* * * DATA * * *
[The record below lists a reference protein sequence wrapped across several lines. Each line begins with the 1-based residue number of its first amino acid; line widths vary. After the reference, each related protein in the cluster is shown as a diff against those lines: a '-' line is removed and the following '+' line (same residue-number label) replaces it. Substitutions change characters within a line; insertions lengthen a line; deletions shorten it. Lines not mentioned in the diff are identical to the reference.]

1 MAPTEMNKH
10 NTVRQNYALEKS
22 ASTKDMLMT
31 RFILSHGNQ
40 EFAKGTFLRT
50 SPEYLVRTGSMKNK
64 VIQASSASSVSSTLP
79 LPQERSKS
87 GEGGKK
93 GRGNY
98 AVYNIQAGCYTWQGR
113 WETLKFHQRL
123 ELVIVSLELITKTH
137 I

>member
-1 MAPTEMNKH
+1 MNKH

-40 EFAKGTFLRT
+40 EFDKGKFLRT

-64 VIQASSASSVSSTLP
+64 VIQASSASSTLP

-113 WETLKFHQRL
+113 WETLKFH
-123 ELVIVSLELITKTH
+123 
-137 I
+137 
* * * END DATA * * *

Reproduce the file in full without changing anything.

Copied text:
[The record below lists a reference protein sequence wrapped across several lines. Each line begins with the 1-based residue number of its first amino acid; line widths vary. After the reference, each related protein in the cluster is shown as a diff against those lines: a '-' line is removed and the following '+' line (same residue-number label) replaces it. Substitutions change characters within a line; insertions lengthen a line; deletions shorten it. Lines not mentioned in the diff are identical to the reference.]

1 MAPTEMNKH
10 NTVRQNYALEKS
22 ASTKDMLMT
31 RFILSHGNQ
40 EFAKGTFLRT
50 SPEYLVRTGSMKNK
64 VIQASSASSVSSTLP
79 LPQERSKS
87 GEGGKK
93 GRGNY
98 AVYNIQAGCYTWQGR
113 WETLKFHQRL
123 ELVIVSLELITKTH
137 I

>member
-1 MAPTEMNKH
+1 MNKH

-40 EFAKGTFLRT
+40 EFDKGKFLRT

-64 VIQASSASSVSSTLP
+64 VIQASSASSTLP

-113 WETLKFHQRL
+113 WETLKFH
-123 ELVIVSLELITKTH
+123 
-137 I
+137 